For once the Coen brothers played it according to all the rules of commercial cinema, and no wonder they did it as the producer of True Grit is no other than Steven Spielberg. The film went out in time for the Christmas week (in the US) and for the Oscar season, and the result is 10 nominations including the one for the Best Movie, although I am not sure it will eventually get that many (it certainly deserves the one for the cinematography – the camera work is exquisite). It is also probably the most mainstream film the Coen brothers have ever made, so mainstream that I had all over the feeling that a twist in the action may happen, or a there are some hidden underground meanings that I am missing. Yet, the director brothers chose to do a very well made version of a novel adaptation already brought to screen in 1969 by Henry Hathaway with John Wayne in the main role, a classical Western with many moments of good cinema. Not little thing, just less surprising that I would have expected from them.


Much of this story of pursuit and revenge in Texas and the Indian country relies on the actors. Jeff Bridges melts in the role of marshal Cogburn, a drunken but effective and heart-opened man of law. Hailee Steinfeld is the 14 years old girl whose coming into age is destined to be spent searching for justice in Wild West and her role has all the chances to launch a great career. Matt Damon and Josh Brolin act fine in the two supporting roles that fill in the human landscape of the film. They all do a fine job, and some beautifully written dialogs help in the way – watch the one of the bargaining of the young girl with the man that had a dept with her late father and remember it – or maybe you need not as film anthologies will help you do it in case you forget.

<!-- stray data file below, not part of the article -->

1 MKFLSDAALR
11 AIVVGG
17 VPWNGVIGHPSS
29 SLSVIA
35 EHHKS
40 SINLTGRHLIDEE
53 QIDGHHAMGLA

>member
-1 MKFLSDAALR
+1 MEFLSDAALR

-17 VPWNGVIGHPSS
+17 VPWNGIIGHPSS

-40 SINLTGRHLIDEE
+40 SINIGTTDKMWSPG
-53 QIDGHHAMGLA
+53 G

(video source ClevverMovies)

As in many classical Westerns the landscape and the rendering of the atmosphere of the wild country in the second half of the 19th century America play a central role. As I already said the camera work is wonderful, and it creates the right setting for this very credible story of human solidarity. I do not like many of the post action epilogues in movies, especially when told with the off screen voice of the heroes quoting from the original book (so it seems) but here it fits movingly, but this is again the combination of the image and words that enhance the human feelings. Surprises may be missing but True Grit is a piece of true (and good) cinema.